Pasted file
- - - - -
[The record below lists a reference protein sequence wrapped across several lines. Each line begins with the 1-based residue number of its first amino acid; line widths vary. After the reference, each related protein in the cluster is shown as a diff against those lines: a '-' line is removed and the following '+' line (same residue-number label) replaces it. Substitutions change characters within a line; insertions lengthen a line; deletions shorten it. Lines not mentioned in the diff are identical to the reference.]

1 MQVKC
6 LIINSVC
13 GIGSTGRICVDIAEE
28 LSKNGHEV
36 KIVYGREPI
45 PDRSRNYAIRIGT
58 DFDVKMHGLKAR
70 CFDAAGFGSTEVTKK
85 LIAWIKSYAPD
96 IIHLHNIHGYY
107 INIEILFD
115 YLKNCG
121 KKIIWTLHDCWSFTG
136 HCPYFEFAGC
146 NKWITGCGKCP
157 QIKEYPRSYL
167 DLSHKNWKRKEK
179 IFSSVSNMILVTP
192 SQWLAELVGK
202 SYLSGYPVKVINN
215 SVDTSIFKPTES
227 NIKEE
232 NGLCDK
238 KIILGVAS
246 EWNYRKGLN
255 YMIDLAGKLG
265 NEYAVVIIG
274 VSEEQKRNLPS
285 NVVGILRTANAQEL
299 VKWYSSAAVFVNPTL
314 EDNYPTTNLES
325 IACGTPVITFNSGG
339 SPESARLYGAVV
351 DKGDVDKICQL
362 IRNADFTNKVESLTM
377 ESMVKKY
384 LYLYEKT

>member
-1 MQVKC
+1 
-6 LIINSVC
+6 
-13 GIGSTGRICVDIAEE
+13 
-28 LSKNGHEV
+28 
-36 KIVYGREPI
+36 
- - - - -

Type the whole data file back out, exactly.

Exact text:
[The record below lists a reference protein sequence wrapped across several lines. Each line begins with the 1-based residue number of its first amino acid; line widths vary. After the reference, each related protein in the cluster is shown as a diff against those lines: a '-' line is removed and the following '+' line (same residue-number label) replaces it. Substitutions change characters within a line; insertions lengthen a line; deletions shorten it. Lines not mentioned in the diff are identical to the reference.]

1 MQVKC
6 LIINSVC
13 GIGSTGRICVDIAEE
28 LSKNGHEV
36 KIVYGREPI
45 PDRSRNYAIRIGT
58 DFDVKMHGLKAR
70 CFDAAGFGSTEVTKK
85 LIAWIKSYAPD
96 IIHLHNIHGYY
107 INIEILFD
115 YLKNCG
121 KKIIWTLHDCWSFTG
136 HCPYFEFAGC
146 NKWITGCGKCP
157 QIKEYPRSYL
167 DLSHKNWKRKEK
179 IFSSVSNMILVTP
192 SQWLAELVGK
202 SYLSGYPVKVINN
215 SVDTSIFKPTES
227 NIKEE
232 NGLCDK
238 KIILGVAS
246 EWNYRKGLN
255 YMIDLAGKLG
265 NEYAVVIIG
274 VSEEQKRNLPS
285 NVVGILRTANAQEL
299 VKWYSSAAVFVNPTL
314 EDNYPTTNLES
325 IACGTPVITFNSGG
339 SPESARLYGAVV
351 DKGDVDKICQL
362 IRNADFTNKVESLTM
377 ESMVKKY
384 LYLYEKT

>member
-1 MQVKC
+1 
-6 LIINSVC
+6 
-13 GIGSTGRICVDIAEE
+13 
-28 LSKNGHEV
+28 
-36 KIVYGREPI
+36 